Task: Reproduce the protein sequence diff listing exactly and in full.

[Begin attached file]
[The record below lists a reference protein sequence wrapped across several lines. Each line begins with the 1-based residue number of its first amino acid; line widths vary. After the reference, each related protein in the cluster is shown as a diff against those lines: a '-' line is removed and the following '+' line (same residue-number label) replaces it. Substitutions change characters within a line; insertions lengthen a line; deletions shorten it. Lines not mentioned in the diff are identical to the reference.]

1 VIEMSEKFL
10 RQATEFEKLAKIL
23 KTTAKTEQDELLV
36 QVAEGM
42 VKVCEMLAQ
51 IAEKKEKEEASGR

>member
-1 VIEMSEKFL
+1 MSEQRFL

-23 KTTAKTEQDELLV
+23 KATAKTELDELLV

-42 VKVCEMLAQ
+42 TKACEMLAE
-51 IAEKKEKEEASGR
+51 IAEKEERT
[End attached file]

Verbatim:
[The record below lists a reference protein sequence wrapped across several lines. Each line begins with the 1-based residue number of its first amino acid; line widths vary. After the reference, each related protein in the cluster is shown as a diff against those lines: a '-' line is removed and the following '+' line (same residue-number label) replaces it. Substitutions change characters within a line; insertions lengthen a line; deletions shorten it. Lines not mentioned in the diff are identical to the reference.]

1 VIEMSEKFL
10 RQATEFEKLAKIL
23 KTTAKTEQDELLV
36 QVAEGM
42 VKVCEMLAQ
51 IAEKKEKEEASGR

>member
-1 VIEMSEKFL
+1 MSEQRFL

-23 KTTAKTEQDELLV
+23 KATAKTELDELLV

-42 VKVCEMLAQ
+42 TKACEMLAE
-51 IAEKKEKEEASGR
+51 IAEKEERT